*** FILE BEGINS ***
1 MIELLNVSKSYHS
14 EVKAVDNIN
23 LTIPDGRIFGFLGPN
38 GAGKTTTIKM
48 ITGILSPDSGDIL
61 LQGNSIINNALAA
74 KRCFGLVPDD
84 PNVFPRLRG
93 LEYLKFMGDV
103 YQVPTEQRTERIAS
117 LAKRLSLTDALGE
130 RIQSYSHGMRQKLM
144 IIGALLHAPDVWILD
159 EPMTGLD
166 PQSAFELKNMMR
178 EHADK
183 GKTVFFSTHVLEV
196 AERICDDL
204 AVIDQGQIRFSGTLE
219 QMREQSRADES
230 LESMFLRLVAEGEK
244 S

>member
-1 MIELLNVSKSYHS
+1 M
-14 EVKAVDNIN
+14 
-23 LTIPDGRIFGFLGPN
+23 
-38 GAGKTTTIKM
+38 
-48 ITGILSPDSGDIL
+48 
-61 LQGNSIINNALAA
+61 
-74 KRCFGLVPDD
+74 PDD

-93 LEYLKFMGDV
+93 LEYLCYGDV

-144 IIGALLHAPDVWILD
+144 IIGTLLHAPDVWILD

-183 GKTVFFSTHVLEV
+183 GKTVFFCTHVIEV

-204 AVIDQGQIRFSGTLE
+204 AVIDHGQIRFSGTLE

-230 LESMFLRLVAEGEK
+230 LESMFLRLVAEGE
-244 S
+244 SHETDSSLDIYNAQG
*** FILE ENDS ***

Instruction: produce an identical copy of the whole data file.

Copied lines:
1 MIELLNVSKSYHS
14 EVKAVDNIN
23 LTIPDGRIFGFLGPN
38 GAGKTTTIKM
48 ITGILSPDSGDIL
61 LQGNSIINNALAA
74 KRCFGLVPDD
84 PNVFPRLRG
93 LEYLKFMGDV
103 YQVPTEQRTERIAS
117 LAKRLSLTDALGE
130 RIQSYSHGMRQKLM
144 IIGALLHAPDVWILD
159 EPMTGLD
166 PQSAFELKNMMR
178 EHADK
183 GKTVFFSTHVLEV
196 AERICDDL
204 AVIDQGQIRFSGTLE
219 QMREQSRADES
230 LESMFLRLVAEGEK
244 S

>member
-1 MIELLNVSKSYHS
+1 M
-14 EVKAVDNIN
+14 
-23 LTIPDGRIFGFLGPN
+23 
-38 GAGKTTTIKM
+38 
-48 ITGILSPDSGDIL
+48 
-61 LQGNSIINNALAA
+61 
-74 KRCFGLVPDD
+74 PDD

-93 LEYLKFMGDV
+93 LEYLCYGDV

-144 IIGALLHAPDVWILD
+144 IIGTLLHAPDVWILD

-183 GKTVFFSTHVLEV
+183 GKTVFFCTHVIEV

-204 AVIDQGQIRFSGTLE
+204 AVIDHGQIRFSGTLE

-230 LESMFLRLVAEGEK
+230 LESMFLRLVAEGE
-244 S
+244 SHETDSSLDIYNAQG